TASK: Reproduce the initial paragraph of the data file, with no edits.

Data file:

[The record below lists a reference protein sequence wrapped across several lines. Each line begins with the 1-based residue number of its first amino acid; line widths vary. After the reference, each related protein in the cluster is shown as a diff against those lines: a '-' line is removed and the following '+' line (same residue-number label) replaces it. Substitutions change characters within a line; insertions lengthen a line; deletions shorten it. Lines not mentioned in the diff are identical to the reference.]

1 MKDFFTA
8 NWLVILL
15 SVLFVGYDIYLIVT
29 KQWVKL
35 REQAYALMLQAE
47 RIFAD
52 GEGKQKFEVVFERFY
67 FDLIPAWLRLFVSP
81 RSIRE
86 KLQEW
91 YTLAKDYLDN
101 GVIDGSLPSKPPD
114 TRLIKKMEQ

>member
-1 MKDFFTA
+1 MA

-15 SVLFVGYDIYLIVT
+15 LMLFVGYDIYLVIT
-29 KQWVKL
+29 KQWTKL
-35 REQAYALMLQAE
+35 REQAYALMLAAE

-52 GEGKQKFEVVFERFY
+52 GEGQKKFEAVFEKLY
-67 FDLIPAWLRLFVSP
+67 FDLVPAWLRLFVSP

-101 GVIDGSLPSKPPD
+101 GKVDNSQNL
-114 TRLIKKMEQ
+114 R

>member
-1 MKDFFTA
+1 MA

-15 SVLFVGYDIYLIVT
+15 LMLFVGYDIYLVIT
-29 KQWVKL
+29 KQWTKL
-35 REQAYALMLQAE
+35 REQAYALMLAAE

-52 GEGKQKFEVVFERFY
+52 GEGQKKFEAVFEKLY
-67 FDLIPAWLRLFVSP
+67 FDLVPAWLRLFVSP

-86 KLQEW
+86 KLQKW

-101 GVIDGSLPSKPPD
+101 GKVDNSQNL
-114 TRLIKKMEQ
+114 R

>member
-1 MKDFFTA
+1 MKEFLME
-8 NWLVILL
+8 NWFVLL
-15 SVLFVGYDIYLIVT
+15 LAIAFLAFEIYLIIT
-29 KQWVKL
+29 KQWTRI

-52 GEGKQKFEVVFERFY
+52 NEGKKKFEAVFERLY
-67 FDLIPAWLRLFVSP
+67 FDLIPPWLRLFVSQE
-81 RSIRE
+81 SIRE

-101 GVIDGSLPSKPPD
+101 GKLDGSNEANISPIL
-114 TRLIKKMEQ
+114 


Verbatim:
[The record below lists a reference protein sequence wrapped across several lines. Each line begins with the 1-based residue number of its first amino acid; line widths vary. After the reference, each related protein in the cluster is shown as a diff against those lines: a '-' line is removed and the following '+' line (same residue-number label) replaces it. Substitutions change characters within a line; insertions lengthen a line; deletions shorten it. Lines not mentioned in the diff are identical to the reference.]